My oven runs super hot on the bottom so besides pie, I pretty much bake everything on convection (which means the fan is circulating the heat around). I bake this bread at 450F (232C) in a dutch oven, for about 15 minutes with the lid on and then another 20ish minutes with the lid off. Most home ovens will adjust your temperature to 425F if you preheat it to 450F convection but my oven thermometer is reading 450F when I set it to 450F convection so make sure to get an oven thermometer for best results.

The internal temp should be at least 195F (90C) but mine is usually around 200F (93C).

Don’t go based on the color on the top because it can be done quicker before it darkens in color. I like the darker color so sometimes I leave it in there just a smidge longer or take the lid off sooner. Also don’t bother sticking a knife in there cuz that won’t do anything with dough.

If it’s fully baked, the bread should feel light when you pick it up though. 

How to serve Italian bread 

My personal favorite way to eat any bread is warm with European butter and flakey sea salt. I could literally live off that alone. 

I’ve also used this bread to make the absolute best sandwiches and I love it for avocado toast! It’s also great for soaking up things like dips, egg yolks or soups.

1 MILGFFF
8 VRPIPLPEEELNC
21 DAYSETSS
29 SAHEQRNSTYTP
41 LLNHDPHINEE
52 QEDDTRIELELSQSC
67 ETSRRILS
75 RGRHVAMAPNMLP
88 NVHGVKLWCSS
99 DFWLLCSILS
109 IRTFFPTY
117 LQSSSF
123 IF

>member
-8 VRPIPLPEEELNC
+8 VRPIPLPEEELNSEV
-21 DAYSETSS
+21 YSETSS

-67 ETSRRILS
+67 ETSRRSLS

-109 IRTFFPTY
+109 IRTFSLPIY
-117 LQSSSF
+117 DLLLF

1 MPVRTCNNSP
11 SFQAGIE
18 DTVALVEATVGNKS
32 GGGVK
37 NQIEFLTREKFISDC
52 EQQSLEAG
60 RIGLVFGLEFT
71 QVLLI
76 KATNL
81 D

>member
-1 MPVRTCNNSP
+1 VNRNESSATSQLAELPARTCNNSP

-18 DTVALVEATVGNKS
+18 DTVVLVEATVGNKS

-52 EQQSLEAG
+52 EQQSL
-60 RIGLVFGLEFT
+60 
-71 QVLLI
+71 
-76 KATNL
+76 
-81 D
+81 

But if you just want to rub some garlic on it and serve it with olive oil and seasoning, she’s perf. 

How to slice bread

Although warm bread is sooooo delicious, it’s important to let your bread cool completely before slicing. This will make the bread the fluffiest it can be. If you slice it warm, it can become a little gummy.

Once it’s cooled, slice the bread in half. Then place the open side face down on the board and slice through the crust. Doing it this way will make it easier not to squish the bread as you’re slicing it.

How to store Italian bread

Obviously bread is always best fresh cuz there’s nothing like a warm slice of bread. However, this bread does keep really well! I leave it on the counter in a ziplock bag for 4-5 days and if it hasn’t gotten eaten by then, I refrigerate it for up to a week or freeze it for longer.

If it’s from the fridge I usually microwave it for 10 seconds for the kids or toast it for myself. If it dries out at all, just toast it and spread some butter or avocados on top and it’s good to go. 

If you’ve made it this far, I apologize for the length but I hope this post is helpful to make the best crusty Italian bread at home!

If you make it, I’d love it if you left me a review or a star rating and as always, have a blessed day and happy baking!

Love, B

Italian bread sliced

Italian Bread

Once you make homemade bread, you’ll never go back to buying bread. This overnight Italian bread is my new favorite. The crust is crispy and chewy but the crumb is so tender and fluffy. It’s perfect as toast, for sandwiches, grilled cheeses, dipping in soups or dips, etc. 
5 from 2 votes
Prep Time 20 minutes
Cook Time 35 minutes
18 hours
Total Time 18 hours 55 minutes
Course Breads
Cuisine Italian
Servings 16 slices
Calories 148 kcal

Equipment